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Trump budget seeks to boost defense spending, slash State Department and EPA

PBS NewsHour

White House Office of Management and Budget Director Mick Mulvaney speaks with reporters during a daily press briefing Feb. 27 at the White House in Washington, D.C. Photo by REUTERS/Jonathan Ernst. President Donald Trump's budget proposal would boost spending for defense, border security and law enforcement while making major cuts from a number of domestic government programs, including the State Department and the Environmental Protection Agency -- a plan that reflects promises from the campaign and early in his presidency to make the government cheaper and more efficient. The proposal asks Congress for a $54 billion increase for the Pentagon -- 10 percent more than its budget last fiscal year -- and a 6 percent boost for the Department of Homeland Security, which includes $2.6 billion for Trump's promised wall along the Mexican border, a signature campaign promise. To offset that spending, Trump is seeking a 28 percent cut in State Department funding, much of it from foreign aid, along with large reductions from the Environmental Protection Agency. The Congressional Budget Office projected a $488 billion deficit in the next spending year.


Trump's pick for budget director has urged big spending cuts

PBS NewsHour

WASHINGTON -- Republican Rep. Mick Mulvaney, President-elect Donald Trump's choice as his budget director, is a fierce deficit hawk with a record of pushing deep spending cuts across the federal government to balance the budget. Trump wants SC Rep. Mick Mulvaney to be his budget director Trump wants SC Rep. Mick Mulvaney to be his budget director The 49-year-old from South Carolina, just re-elected to a fourth term, is a co-founder of the hard-right House Freedom Caucus that pushed former Speaker John Boehner, R-Ohio, from power. As director of the White House Office of Management and Budget, Mulvaney would be responsible for Trump's budget submissions to Congress. Those budgets are likely to address Trump's campaign promises to repeal the Affordable Care Act, cut taxes broadly and boost spending on public works and other projects. If confirmed by the Senate, Mulvaney would lead an office that coordinates federal regulations, putting him in charge of repeals of Obama administration rules.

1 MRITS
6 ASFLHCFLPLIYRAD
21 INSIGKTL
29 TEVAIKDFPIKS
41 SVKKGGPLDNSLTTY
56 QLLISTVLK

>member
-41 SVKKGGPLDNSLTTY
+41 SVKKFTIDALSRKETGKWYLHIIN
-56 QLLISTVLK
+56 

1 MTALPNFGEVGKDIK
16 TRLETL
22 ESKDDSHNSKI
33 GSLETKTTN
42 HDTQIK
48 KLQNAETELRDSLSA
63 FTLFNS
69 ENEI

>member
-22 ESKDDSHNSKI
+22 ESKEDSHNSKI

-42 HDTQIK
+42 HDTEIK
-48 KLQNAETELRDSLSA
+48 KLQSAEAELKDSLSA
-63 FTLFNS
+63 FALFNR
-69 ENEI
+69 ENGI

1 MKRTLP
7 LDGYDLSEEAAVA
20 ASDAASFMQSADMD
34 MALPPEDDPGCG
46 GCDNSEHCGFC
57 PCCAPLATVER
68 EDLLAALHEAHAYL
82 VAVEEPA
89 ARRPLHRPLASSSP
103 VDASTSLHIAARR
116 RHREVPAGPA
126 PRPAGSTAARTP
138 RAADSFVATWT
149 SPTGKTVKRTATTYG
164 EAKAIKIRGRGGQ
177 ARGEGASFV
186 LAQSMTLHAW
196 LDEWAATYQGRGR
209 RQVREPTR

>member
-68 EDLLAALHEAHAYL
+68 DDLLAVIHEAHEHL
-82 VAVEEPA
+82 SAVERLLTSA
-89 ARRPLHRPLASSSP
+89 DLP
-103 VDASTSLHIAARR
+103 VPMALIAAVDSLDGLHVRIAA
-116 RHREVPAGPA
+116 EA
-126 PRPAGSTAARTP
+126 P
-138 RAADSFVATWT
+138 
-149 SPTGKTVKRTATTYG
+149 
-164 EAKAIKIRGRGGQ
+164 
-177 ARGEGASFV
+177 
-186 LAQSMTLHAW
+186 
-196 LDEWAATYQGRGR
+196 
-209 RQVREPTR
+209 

CBO: Trump's budget would result in a $720B deficit

FOX News

WASHINGTON – A new government analysis of President Donald Trump's budget plan says it wouldn't come close to balancing the federal ledger like the White House has promised. Thursday's Congressional Budget Office report says that Trump's budget, if followed to the letter, would result in a $720 billion deficit at the end of 10 years instead of the slight surplus promised. CBO said Trump's budget would reduce the deficit by a total of $3.3 trillion over 10 years instead of the $5.6 trillion deficit cut promised by the White House. The nonpartisan scorekeeper estimated that deficits in each of the coming 10 years will exceed the $585 billion in red ink posted last year. CBO says that Trump relied on far too optimistic predictions of economic growth and that Trump's rosy projections are the chief reason his budget doesn't balance as promised.


Why Mick Mulvaney Is So Disgustingly Good at Working for Donald Trump

Slate

While many of his colleagues in Trump world have been racking up personal indignities, Mick Mulvaney has has been busy racking up job titles. Last week, the White House announced that the former congressman from South Carolina would become the president's acting chief of staff, replacing John Kelly, who is slated to step down at the end of this year after enduring about a year and a half in the world's most crushing babysitter's gig. This will be Mulvaney's third high-profile assignment within the administration. He joined as director of the Office of Management and Budget, a position he technically still holds and will retain in name, while handing over its actual responsibilities to an underling. Until recently, he also served as acting head of the Consumer Financial Protection Bureau, where he was largely responsible for undermining its stated mission of protecting consumers from financial services companies.


Trump's pick for budget director has urged big spending cuts

Los Angeles Times

Republican Rep. Mick Mulvaney, President-elect Donald Trump's choice as his budget director, is a fierce deficit hawk with a record of pushing deep spending cuts across the federal government to balance the budget. The 49-year-old from South Carolina, just reelected to a fourth term, is co-founder of the hard-right House Freedom Caucus that pushed former Speaker John A. Boehner (R-Ohio) from power. As director of the White House Office of Management and Budget, Mulvaney would be responsible for Trump's budget submissions to Congress. Those budgets are likely to address Trump's campaign promises to repeal the Affordable Care Act, cut taxes broadly and boost spending on public works and other projects. If confirmed by the Senate, Mulvaney would lead an office that coordinates federal regulations, putting him in charge of repeals of Obama administration rules.